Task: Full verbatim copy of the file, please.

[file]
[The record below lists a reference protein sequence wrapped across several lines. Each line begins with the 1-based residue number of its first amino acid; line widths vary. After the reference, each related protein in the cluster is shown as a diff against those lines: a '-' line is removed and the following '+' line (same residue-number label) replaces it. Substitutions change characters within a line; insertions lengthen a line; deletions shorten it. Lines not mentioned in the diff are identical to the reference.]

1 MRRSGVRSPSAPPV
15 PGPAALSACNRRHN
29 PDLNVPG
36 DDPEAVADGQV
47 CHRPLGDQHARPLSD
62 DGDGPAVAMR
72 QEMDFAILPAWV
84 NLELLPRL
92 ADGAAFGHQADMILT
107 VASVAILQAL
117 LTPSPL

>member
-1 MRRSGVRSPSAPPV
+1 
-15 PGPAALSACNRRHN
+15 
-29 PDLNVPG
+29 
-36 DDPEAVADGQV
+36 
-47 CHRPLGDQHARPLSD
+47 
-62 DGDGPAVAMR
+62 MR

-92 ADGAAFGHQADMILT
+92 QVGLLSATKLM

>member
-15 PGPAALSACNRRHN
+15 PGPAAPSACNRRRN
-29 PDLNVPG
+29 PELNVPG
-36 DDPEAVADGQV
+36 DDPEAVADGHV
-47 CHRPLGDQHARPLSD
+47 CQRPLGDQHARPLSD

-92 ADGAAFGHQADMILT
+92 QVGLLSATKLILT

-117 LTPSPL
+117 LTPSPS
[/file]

[The record below lists a reference protein sequence wrapped across several lines. Each line begins with the 1-based residue number of its first amino acid; line widths vary. After the reference, each related protein in the cluster is shown as a diff against those lines: a '-' line is removed and the following '+' line (same residue-number label) replaces it. Substitutions change characters within a line; insertions lengthen a line; deletions shorten it. Lines not mentioned in the diff are identical to the reference.]

1 MRRSGVRSPSAPPV
15 PGPAALSACNRRHN
29 PDLNVPG
36 DDPEAVADGQV
47 CHRPLGDQHARPLSD
62 DGDGPAVAMR
72 QEMDFAILPAWV
84 NLELLPRL
92 ADGAAFGHQADMILT
107 VASVAILQAL
117 LTPSPL

>member
-1 MRRSGVRSPSAPPV
+1 
-15 PGPAALSACNRRHN
+15 
-29 PDLNVPG
+29 
-36 DDPEAVADGQV
+36 
-47 CHRPLGDQHARPLSD
+47 
-62 DGDGPAVAMR
+62 MR

-92 ADGAAFGHQADMILT
+92 QVGLLSATKLM

>member
-15 PGPAALSACNRRHN
+15 PGPAAPSACNRRRN
-29 PDLNVPG
+29 PELNVPG
-36 DDPEAVADGQV
+36 DDPEAVADGHV
-47 CHRPLGDQHARPLSD
+47 CQRPLGDQHARPLSD

-92 ADGAAFGHQADMILT
+92 QVGLLSATKLILT

-117 LTPSPL
+117 LTPSPS